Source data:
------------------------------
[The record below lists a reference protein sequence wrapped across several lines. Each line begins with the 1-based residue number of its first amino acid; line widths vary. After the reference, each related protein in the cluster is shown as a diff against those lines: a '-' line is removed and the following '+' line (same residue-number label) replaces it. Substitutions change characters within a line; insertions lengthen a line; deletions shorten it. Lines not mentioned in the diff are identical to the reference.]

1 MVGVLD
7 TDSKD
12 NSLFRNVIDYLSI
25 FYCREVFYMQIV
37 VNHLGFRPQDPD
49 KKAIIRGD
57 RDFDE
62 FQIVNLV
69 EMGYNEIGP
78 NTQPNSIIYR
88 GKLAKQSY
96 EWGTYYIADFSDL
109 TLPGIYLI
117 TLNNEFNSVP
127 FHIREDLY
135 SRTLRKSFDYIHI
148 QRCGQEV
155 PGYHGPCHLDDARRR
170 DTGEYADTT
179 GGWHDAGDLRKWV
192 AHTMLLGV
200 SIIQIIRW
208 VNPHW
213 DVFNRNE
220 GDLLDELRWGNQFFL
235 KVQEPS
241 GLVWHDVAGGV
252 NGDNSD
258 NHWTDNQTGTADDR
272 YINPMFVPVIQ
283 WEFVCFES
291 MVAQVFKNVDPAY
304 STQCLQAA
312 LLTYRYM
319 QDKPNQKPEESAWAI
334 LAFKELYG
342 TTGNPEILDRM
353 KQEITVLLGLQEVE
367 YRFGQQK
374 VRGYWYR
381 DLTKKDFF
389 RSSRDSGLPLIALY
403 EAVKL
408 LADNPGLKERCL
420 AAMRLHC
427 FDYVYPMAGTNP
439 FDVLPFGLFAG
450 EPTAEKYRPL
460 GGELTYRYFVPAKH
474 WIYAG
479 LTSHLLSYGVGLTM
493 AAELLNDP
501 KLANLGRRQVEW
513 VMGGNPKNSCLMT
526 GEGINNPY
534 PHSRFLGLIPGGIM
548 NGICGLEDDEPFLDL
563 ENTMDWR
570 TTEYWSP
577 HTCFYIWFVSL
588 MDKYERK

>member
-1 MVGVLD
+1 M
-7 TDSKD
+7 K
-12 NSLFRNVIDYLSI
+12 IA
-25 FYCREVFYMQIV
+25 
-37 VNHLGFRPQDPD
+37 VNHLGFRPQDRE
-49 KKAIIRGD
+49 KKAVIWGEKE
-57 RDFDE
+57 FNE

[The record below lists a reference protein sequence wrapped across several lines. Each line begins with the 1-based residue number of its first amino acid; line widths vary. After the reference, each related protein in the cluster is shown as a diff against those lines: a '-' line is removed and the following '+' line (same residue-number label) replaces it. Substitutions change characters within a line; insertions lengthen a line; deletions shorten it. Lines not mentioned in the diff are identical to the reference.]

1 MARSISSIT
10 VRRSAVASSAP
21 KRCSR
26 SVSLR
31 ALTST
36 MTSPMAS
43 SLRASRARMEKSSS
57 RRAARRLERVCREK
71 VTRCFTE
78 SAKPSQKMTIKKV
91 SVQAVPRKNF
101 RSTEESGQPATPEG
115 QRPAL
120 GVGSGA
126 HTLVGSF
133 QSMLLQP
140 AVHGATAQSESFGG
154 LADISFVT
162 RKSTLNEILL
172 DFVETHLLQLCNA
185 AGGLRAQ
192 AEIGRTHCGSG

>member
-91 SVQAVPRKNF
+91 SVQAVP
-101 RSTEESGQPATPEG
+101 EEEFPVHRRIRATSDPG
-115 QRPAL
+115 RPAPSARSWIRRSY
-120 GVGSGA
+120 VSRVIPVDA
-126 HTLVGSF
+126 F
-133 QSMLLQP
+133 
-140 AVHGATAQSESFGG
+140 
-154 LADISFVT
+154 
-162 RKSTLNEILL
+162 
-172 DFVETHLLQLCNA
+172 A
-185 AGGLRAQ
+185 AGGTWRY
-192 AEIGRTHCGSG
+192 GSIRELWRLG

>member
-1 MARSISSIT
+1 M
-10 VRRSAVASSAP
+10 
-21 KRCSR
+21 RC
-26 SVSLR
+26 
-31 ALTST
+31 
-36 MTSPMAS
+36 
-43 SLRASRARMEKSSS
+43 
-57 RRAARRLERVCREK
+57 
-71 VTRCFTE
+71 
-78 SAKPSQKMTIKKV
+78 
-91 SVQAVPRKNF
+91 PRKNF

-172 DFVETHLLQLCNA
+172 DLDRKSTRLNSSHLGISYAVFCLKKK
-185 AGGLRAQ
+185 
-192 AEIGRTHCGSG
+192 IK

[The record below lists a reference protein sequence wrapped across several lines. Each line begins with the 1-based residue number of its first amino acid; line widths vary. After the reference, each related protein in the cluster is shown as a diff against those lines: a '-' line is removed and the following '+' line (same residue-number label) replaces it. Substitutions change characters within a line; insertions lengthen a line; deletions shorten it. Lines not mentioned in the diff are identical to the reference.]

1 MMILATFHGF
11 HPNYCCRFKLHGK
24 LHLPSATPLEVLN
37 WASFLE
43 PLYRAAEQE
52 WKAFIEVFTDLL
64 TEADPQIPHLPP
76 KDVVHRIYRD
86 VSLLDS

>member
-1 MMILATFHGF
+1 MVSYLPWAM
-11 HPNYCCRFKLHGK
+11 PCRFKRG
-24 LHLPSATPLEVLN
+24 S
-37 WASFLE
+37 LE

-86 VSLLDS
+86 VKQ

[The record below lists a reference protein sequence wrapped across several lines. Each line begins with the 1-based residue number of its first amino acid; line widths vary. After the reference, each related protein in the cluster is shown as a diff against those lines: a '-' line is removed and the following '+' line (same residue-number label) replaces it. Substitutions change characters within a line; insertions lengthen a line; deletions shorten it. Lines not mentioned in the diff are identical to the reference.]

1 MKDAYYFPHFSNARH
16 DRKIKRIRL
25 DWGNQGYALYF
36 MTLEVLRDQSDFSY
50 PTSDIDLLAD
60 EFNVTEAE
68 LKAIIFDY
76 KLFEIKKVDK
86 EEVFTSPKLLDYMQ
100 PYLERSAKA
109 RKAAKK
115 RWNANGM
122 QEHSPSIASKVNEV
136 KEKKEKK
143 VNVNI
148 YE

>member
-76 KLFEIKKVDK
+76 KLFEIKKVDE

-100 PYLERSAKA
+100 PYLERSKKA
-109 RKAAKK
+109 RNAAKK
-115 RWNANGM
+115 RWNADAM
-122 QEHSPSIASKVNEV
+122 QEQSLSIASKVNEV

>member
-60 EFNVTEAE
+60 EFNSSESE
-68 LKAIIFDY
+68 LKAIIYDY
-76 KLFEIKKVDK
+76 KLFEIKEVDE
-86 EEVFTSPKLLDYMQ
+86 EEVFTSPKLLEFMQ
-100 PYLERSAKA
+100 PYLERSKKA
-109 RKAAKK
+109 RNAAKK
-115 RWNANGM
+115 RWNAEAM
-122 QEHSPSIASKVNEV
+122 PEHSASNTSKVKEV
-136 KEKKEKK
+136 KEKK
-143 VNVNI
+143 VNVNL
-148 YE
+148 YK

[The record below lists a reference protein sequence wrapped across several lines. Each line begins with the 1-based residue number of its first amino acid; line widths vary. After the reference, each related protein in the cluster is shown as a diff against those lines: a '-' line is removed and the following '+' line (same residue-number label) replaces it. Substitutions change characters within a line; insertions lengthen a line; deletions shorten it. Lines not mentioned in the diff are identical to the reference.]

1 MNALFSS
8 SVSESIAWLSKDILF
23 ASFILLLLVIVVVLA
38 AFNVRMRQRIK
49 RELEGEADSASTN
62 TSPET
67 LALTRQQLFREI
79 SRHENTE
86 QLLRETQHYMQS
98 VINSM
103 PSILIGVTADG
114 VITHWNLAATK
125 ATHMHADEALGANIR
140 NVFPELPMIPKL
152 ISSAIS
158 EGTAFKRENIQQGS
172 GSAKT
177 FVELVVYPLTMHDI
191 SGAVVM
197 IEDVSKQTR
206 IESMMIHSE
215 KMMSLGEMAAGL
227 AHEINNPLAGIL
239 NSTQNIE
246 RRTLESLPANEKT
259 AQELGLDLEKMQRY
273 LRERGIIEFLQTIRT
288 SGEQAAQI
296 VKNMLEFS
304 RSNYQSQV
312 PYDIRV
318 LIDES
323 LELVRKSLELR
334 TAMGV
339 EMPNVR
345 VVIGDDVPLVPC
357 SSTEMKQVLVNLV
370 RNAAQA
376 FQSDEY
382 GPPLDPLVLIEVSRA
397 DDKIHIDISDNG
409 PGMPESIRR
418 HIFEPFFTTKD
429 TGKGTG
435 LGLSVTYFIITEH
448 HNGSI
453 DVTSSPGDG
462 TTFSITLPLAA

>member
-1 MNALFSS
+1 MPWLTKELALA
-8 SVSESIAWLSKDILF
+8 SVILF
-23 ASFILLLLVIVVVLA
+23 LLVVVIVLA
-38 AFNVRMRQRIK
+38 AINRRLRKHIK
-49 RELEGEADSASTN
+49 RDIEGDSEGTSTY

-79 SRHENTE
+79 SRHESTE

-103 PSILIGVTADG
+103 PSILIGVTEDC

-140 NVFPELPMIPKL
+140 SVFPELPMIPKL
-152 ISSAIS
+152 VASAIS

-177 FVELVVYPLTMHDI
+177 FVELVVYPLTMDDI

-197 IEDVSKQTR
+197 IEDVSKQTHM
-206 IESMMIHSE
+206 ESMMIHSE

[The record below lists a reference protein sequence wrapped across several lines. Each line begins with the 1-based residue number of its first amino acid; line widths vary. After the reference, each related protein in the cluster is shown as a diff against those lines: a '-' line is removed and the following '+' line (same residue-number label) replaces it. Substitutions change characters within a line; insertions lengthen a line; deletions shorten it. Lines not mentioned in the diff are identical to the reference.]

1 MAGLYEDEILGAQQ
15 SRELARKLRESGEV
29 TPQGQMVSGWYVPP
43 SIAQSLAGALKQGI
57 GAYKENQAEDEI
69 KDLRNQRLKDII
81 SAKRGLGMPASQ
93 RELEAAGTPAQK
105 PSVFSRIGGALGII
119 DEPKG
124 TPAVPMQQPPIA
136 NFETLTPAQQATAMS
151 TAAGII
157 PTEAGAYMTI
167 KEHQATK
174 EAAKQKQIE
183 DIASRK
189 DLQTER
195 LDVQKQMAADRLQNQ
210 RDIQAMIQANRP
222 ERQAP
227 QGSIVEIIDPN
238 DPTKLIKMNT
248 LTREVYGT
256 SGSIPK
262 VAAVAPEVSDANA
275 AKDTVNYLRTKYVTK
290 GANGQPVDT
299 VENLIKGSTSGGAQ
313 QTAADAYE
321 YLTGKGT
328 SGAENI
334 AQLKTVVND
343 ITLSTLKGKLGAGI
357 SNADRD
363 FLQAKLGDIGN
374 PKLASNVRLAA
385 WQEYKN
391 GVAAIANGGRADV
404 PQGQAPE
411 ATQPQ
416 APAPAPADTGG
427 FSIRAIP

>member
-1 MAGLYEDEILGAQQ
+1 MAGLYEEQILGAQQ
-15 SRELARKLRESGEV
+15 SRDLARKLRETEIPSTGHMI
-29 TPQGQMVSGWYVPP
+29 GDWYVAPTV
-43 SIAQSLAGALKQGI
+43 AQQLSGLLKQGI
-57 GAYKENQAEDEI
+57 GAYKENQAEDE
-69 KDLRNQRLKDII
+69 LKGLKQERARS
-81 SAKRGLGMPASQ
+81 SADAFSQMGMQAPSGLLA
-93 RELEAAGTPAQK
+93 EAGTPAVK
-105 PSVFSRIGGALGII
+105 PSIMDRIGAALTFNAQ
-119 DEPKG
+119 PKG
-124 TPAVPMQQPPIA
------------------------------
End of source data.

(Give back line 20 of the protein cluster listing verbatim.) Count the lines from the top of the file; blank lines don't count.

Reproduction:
170 DTGEYADTT